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Dustin King
Dustin King

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Are old unit tests useful?

A little bit ago, I had some thoughts about old unit tests, which I posted on Twitter. Rather than restate them, here are the tweets:

Disclaimer: I'm not telling you to throw out all your old unit tests!

However, it has been my subjective experience that pre-existing test suites have caused me as much trouble as they've saved. On the other hand, maybe they prevented even worse problems I wasn't aware of. That's the problem with legacy code, though: you never know what it's okay to change.

Unit tests are often touted as a form of executable documentation. This is only true if they're written for the reader (or at least cleaned up/refactored for them after the fact).

What has your experience with pre-existing test suites been like? Have you encountered a really well-written test suite that lived up to the promise of "executable documentation"? Is there a better way to approach testing and existing tests?

Discussion (5)

ben profile image
Ben Halpern

I find regression tests pretty valuable no matter who wrote them. Ideally they're pretty readable, and I find that to be the case with rspec in general. So for my life, I'm a fan.

One thing that helps is tools that audit the test suite for simple things like what is covered and how. If I can get a high-level glimpse of what the test suite is trying to do I have a better overall understanding of what is going on.

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Stephen Griffiths

I think that - as you've alluded - properly written tests should document a feature, so that as you read the test, you understand the 'what' and the 'why' of the system's behaviour.

Then, as you write new features, those tests are stopping you from breaking old features and regressing old bugfixes.

If the tests aren't doing that, they're perhaps not great tests!

Of your premises 1 and 2, I disagree with 1! I trust my colleagues tests; the effort I have to put in to reading and understanding them is worth it.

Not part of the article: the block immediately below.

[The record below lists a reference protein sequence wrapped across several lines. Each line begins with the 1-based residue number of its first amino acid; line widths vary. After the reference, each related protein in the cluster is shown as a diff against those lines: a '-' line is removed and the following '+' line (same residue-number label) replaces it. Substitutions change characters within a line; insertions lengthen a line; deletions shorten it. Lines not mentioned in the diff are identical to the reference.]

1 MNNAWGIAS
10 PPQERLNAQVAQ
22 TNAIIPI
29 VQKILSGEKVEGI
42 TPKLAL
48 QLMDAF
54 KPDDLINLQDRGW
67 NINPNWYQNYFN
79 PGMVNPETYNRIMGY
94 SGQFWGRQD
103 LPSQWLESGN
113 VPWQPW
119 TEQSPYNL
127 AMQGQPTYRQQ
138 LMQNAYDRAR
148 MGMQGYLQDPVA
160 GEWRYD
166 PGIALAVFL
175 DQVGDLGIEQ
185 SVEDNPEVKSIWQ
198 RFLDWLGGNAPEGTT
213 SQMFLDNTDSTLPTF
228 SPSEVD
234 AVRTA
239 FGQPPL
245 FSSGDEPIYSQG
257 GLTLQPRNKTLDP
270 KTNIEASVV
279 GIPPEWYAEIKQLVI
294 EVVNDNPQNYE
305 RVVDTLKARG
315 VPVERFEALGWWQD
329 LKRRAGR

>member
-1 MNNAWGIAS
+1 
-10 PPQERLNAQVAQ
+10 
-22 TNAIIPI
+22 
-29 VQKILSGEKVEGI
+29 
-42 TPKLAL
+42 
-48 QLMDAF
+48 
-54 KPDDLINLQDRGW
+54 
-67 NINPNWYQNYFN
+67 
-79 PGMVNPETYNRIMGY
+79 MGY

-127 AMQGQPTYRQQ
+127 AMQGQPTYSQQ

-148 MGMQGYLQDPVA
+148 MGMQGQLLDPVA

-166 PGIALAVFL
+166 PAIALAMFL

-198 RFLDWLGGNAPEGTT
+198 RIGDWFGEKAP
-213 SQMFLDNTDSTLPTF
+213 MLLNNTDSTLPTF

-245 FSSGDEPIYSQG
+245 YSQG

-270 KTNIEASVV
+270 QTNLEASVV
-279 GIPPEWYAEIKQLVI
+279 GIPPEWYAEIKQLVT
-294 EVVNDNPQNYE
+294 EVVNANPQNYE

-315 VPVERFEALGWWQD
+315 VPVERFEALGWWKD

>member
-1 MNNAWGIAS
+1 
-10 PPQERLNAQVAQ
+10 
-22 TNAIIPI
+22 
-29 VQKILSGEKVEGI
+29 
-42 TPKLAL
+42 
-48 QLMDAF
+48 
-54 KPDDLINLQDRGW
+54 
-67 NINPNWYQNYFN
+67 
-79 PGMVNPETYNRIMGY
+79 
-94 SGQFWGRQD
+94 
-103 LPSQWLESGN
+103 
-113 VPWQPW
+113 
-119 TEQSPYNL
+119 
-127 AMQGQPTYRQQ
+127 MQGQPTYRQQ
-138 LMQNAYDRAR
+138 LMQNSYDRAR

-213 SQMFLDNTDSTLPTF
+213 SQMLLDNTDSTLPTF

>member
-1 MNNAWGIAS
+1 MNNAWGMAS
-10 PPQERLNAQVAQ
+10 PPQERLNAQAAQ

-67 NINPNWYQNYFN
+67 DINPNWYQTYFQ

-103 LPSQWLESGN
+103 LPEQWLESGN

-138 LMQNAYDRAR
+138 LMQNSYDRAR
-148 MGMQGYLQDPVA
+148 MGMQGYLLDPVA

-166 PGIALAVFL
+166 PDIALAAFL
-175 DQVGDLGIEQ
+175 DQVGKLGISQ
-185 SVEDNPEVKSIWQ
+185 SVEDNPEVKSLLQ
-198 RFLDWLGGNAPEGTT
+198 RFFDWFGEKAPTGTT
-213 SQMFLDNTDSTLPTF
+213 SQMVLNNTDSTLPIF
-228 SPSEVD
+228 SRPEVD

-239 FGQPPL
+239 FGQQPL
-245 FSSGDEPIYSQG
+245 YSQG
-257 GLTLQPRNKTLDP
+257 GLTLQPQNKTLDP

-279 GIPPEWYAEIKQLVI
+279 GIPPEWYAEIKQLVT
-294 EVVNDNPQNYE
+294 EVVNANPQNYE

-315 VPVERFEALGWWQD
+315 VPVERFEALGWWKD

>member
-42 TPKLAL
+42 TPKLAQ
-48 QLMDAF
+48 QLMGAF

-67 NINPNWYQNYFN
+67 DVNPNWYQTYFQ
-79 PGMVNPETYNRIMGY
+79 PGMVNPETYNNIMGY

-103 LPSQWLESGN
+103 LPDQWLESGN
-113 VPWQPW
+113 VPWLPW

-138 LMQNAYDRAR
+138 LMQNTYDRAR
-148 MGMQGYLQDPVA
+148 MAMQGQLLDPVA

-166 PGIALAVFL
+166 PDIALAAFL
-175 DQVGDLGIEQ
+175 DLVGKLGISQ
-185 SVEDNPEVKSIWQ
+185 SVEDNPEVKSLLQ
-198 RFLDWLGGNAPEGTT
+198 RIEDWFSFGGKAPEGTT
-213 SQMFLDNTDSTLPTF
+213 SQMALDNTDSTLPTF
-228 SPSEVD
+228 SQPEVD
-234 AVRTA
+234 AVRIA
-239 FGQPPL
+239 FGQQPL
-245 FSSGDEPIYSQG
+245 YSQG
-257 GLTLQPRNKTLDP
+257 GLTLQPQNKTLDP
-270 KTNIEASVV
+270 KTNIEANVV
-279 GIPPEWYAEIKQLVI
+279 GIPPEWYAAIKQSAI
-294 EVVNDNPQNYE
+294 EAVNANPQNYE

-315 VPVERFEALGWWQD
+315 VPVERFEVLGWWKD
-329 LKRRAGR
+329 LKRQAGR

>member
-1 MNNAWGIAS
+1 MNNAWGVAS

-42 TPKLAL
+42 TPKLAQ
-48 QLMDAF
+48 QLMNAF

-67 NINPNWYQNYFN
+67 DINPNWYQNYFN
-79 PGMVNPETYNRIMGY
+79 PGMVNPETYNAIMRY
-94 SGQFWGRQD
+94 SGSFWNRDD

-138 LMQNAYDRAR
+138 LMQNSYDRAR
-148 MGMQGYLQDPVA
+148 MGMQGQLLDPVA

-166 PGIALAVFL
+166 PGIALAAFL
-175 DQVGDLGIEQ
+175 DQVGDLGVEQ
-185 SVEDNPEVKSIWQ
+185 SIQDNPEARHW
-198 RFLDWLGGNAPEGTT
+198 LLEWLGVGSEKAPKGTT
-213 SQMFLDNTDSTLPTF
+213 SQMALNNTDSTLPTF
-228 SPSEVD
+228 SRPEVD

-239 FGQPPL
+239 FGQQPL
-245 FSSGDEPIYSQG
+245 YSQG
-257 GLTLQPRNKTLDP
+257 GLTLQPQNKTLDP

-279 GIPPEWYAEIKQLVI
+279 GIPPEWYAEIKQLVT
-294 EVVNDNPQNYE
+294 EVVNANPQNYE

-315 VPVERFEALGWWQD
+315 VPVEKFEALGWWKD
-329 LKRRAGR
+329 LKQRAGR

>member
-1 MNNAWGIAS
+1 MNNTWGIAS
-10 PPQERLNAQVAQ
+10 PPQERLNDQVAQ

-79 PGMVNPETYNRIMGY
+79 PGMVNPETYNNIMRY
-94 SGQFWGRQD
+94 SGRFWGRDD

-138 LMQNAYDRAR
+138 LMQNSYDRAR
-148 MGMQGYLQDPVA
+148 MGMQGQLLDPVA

Of your outcomes a, b, and c, I've got a feeling b and c are true ;)

This is a thought-provoking post! Thanks for keeping us thinking :)

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Chris James

I think an essential part of the red, green refactor cycle is at the refactor stage you should look at the test code too.

Too often people will happily refactor the production code (actually a lot of people ignore this too) but then leave the tests a mess.

Tests have a cost, as this article alludes. Therefore you should question them as you refactor and develop the system.

A simple question I ask myself when I am working in a particular test suite is

If I delete this test, am i confident that the system cant be broken by myself or any of my colleagues in future.

If I am confident, delete! Otherwise it has value, keep it.

Question the value of your tests and keep refactoring them

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Dustin King Author

I think an essential part of the red, green refactor cycle is at the refactor stage you should look at the test code too.

That's a good point, and I agree. But when you're refactoring application code, you can rely on the tests failing if you break something (if you have good tests). But if you break a test, it might not fail. Do you temporarily break the app code again to make sure the tests fail in the same way?

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Frank Carr

I work with a lot of legacy code that rarely has any tests associated with it. I often wish the original developers had written unit tests I could use, even if these tests had less than ideal coverage or clarity. The way it works now, I have to spend a lot of time trying to figure out stuff that a simple battery of tests would explain, especially now that almost all of the original developers are no longer around.

For my own personal code, I like having a unit test project where I can easily verify the changes I'm making don't break anything and regain understanding of what I had written. For example, just this week I dusted off a component I had written about 5 years ago to get some ideas for a new project that's in our backlog. Running through the tests allowed me to quickly become reacquainted with the code and how it worked.